January 18, 2017
Roger Federer rolled back the years with flashes of effortless brilliance to overcome American hot-shot Noah Rubin at the Australian Open.
But he won’t want to remember the earlier stages of the third set too often – even though he eventually fought his way through a mini-crisis to win through 7-5, 6-3, 7-6(3).
The great Federer faced two set points as he began to misfire. Had he lost either, he would have suffered the embarrassment of a 2-6 reverse and a fourth set he didn’t need at the age of 35.
Instead, the 20-year-old Rubin snatched at his winners, forgetting what had earned him that promising position in the first place.
The veteran 17th seed managed to feed off those nerves, provoke more tightness in his opponent, and build more composure and confidence in his own mind.
In the end, he was back to the convincing figure who had started the match, sending sizzling shots over the net with consummate ease, moving freely again in his flame-coloured footwear.
Roger, still feeling his way back after a six-month lay-off with an injury, was refreshingly honest as he admitted: ‘I wasn’t feeling as good as I was at the beginning. There were a lot of difficult moments I need to get used to again if I’m going to keep progressing.
‘He had a couple of set points on my serve but it was good to fight through. My serve kept me in the match today.’
Indeed Federer had already fired 17 aces as he closed in on victory to set up a delicious third-round clash against Tomas Berdych. But Roger’s kicker second serve often looked vulnerable as Rubin punished its lack of depth at times.
And as his unforced-error count on his forehand began to soar into the twenties, Federer threw a third-set tantrum and turned the air blue, realising he was about to fall 0-3 behind.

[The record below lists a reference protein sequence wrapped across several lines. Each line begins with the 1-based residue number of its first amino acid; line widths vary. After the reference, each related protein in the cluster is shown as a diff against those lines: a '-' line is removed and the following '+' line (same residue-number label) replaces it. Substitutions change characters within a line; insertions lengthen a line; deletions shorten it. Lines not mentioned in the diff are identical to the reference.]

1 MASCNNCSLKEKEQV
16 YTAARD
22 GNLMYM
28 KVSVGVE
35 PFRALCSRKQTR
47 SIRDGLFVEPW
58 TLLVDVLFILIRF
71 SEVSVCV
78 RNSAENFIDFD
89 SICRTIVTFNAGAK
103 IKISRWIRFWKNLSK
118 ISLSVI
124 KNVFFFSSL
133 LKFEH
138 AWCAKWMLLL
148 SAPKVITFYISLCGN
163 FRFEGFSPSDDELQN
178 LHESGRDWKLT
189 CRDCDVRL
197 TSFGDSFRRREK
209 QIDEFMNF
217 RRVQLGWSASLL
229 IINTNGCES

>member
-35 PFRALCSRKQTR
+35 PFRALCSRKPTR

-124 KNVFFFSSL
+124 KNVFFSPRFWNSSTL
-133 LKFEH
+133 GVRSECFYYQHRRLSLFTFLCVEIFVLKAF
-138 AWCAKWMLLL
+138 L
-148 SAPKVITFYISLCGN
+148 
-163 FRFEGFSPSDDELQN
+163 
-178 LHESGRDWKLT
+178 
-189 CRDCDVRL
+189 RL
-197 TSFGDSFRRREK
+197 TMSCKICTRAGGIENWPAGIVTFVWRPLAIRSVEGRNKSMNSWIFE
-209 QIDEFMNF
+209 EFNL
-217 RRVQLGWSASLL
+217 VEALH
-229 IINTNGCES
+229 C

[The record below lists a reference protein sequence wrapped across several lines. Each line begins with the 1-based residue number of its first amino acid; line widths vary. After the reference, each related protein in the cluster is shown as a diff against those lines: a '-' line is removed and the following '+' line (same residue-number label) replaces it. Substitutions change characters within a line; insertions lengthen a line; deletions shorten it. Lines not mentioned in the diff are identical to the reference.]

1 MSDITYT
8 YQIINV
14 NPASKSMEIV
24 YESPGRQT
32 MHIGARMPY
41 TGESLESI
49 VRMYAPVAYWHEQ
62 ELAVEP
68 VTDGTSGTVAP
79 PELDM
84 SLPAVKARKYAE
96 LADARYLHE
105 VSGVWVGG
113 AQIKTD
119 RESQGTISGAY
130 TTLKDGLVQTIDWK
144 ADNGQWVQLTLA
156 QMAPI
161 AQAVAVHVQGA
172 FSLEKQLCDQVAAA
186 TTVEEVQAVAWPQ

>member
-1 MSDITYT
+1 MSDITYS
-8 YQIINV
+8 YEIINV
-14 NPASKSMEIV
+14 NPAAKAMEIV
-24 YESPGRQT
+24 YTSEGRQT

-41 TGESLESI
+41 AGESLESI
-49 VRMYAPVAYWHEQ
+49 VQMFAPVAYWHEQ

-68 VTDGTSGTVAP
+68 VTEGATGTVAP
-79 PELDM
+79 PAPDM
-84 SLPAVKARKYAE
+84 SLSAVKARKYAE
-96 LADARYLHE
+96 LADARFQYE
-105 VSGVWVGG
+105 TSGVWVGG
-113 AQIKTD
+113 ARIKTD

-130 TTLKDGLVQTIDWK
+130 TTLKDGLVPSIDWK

But his experience told as he fought back from 2-5 with a commendable blend of spirit and technique. And there had already been moments of magic from one of the all-time greats of world sport.
Tricky half-volleys made to look ridiculously easy, gliding passes and moments of stunning power and ruthlessness put Federer in command.
As the crowd in the Rod Laver Arena purred with delight, the tennis world realised just how lucky we are to have the Swiss master back in the big time once more – on the comeback trail that we all hope will lead him to the latter stages at Wimbledon this summer.
Federer has said himself that the Australian Open might have come a bit early in that process, and Berdych will offer a formidable challenge in the next round.
As Federer observed: ‘It’s not an easy job. Tomas has beaten me in New York, he has beaten me at Wimbledon and he will want to beat me here in Australia too.’
But the 17-time Grand Slam champion will come out fighting once more and he will thrill the crowds, win or lose. This is a moment to savour the return of the superstar, one of the most popular sportsmen on the planet, and to hope he continues to rediscover the magic that leaves us all open-mouthed with wonder.
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